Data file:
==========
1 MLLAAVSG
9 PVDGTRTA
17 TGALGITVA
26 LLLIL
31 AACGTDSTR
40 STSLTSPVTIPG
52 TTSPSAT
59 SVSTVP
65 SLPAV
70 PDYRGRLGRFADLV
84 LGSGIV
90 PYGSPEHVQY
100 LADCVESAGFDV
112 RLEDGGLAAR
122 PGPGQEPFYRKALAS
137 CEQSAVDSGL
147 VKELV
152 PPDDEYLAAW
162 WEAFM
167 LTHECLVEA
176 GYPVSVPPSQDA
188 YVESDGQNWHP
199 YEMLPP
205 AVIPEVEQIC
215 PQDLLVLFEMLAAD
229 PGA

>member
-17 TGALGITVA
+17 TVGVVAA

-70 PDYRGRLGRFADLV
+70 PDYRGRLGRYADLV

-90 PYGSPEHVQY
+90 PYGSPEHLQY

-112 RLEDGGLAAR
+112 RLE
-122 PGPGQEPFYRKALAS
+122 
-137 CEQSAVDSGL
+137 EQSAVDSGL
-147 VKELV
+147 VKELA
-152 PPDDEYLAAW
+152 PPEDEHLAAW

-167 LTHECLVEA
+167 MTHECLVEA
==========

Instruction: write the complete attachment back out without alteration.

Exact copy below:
1 MLLAAVSG
9 PVDGTRTA
17 TGALGITVA
26 LLLIL
31 AACGTDSTR
40 STSLTSPVTIPG
52 TTSPSAT
59 SVSTVP
65 SLPAV
70 PDYRGRLGRFADLV
84 LGSGIV
90 PYGSPEHVQY
100 LADCVESAGFDV
112 RLEDGGLAAR
122 PGPGQEPFYRKALAS
137 CEQSAVDSGL
147 VKELV
152 PPDDEYLAAW
162 WEAFM
167 LTHECLVEA
176 GYPVSVPPSQDA
188 YVESDGQNWHP
199 YEMLPP
205 AVIPEVEQIC
215 PQDLLVLFEMLAAD
229 PGA

>member
-17 TGALGITVA
+17 TVGVVAA

-70 PDYRGRLGRFADLV
+70 PDYRGRLGRYADLV

-90 PYGSPEHVQY
+90 PYGSPEHLQY

-112 RLEDGGLAAR
+112 RLE
-122 PGPGQEPFYRKALAS
+122 
-137 CEQSAVDSGL
+137 EQSAVDSGL
-147 VKELV
+147 VKELA
-152 PPDDEYLAAW
+152 PPEDEHLAAW

-167 LTHECLVEA
+167 MTHECLVEA